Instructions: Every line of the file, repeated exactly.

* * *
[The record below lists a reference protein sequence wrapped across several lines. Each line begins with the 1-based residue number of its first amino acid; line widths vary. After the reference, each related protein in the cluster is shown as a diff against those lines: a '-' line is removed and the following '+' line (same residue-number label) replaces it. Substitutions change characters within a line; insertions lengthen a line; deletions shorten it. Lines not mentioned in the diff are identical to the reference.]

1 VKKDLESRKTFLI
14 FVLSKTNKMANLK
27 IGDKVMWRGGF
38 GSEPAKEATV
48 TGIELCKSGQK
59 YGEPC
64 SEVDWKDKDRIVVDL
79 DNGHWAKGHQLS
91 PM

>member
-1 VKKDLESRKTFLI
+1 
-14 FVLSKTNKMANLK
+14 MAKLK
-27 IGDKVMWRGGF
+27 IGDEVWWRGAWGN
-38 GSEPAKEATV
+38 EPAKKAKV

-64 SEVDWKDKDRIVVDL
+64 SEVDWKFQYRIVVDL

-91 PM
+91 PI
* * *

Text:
[The record below lists a reference protein sequence wrapped across several lines. Each line begins with the 1-based residue number of its first amino acid; line widths vary. After the reference, each related protein in the cluster is shown as a diff against those lines: a '-' line is removed and the following '+' line (same residue-number label) replaces it. Substitutions change characters within a line; insertions lengthen a line; deletions shorten it. Lines not mentioned in the diff are identical to the reference.]

1 VKKDLESRKTFLI
14 FVLSKTNKMANLK
27 IGDKVMWRGGF
38 GSEPAKEATV
48 TGIELCKSGQK
59 YGEPC
64 SEVDWKDKDRIVVDL
79 DNGHWAKGHQLS
91 PM

>member
-1 VKKDLESRKTFLI
+1 
-14 FVLSKTNKMANLK
+14 MAKLK
-27 IGDKVMWRGGF
+27 IGDEVWWRGAWGN
-38 GSEPAKEATV
+38 EPAKKAKV

-64 SEVDWKDKDRIVVDL
+64 SEVDWKFQYRIVVDL

-91 PM
+91 PI